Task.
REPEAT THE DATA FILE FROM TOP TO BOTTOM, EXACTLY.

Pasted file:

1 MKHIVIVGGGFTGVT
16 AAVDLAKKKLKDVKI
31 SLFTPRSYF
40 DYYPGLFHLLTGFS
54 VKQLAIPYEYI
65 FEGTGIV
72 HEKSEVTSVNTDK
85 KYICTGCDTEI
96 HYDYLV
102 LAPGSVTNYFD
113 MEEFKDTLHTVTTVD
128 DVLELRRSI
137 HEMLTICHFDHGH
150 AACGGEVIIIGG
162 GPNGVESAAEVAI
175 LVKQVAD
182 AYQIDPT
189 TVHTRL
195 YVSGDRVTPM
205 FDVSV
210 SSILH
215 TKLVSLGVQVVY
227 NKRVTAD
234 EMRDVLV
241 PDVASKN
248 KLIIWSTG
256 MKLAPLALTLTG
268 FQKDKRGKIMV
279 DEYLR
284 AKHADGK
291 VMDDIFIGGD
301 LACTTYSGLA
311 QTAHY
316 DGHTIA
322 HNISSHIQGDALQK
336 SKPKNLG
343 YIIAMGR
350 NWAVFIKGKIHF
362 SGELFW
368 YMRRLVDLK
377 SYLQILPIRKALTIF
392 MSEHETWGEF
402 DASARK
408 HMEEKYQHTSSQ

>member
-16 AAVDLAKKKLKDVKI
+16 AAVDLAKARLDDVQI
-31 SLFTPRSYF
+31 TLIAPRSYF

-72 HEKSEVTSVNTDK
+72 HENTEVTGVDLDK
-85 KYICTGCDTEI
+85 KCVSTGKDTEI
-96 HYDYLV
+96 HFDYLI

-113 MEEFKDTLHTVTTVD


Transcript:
1 MKHIVIVGGGFTGVT
16 AAVDLAKKKLKDVKI
31 SLFTPRSYF
40 DYYPGLFHLLTGFS
54 VKQLAIPYEYI
65 FEGTGIV
72 HEKSEVTSVNTDK
85 KYICTGCDTEI
96 HYDYLV
102 LAPGSVTNYFD
113 MEEFKDTLHTVTTVD
128 DVLELRRSI
137 HEMLTICHFDHGH
150 AACGGEVIIIGG
162 GPNGVESAAEVAI
175 LVKQVAD
182 AYQIDPT
189 TVHTRL
195 YVSGDRVTPM
205 FDVSV
210 SSILH
215 TKLVSLGVQVVY
227 NKRVTAD
234 EMRDVLV
241 PDVASKN
248 KLIIWSTG
256 MKLAPLALTLTG
268 FQKDKRGKIMV
279 DEYLR
284 AKHADGK
291 VMDDIFIGGD
301 LACTTYSGLA
311 QTAHY
316 DGHTIA
322 HNISSHIQGDALQK
336 SKPKNLG
343 YIIAMGR
350 NWAVFIKGKIHF
362 SGELFW
368 YMRRLVDLK
377 SYLQILPIRKALTIF
392 MSEHETWGEF
402 DASARK
408 HMEEKYQHTSSQ

>member
-16 AAVDLAKKKLKDVKI
+16 AAVDLAKARLDDVQI
-31 SLFTPRSYF
+31 TLIAPRSYF

-72 HEKSEVTSVNTDK
+72 HENTEVTGVDLDK
-85 KYICTGCDTEI
+85 KCVSTGKDTEI
-96 HYDYLV
+96 HFDYLI

-113 MEEFKDTLHTVTTVD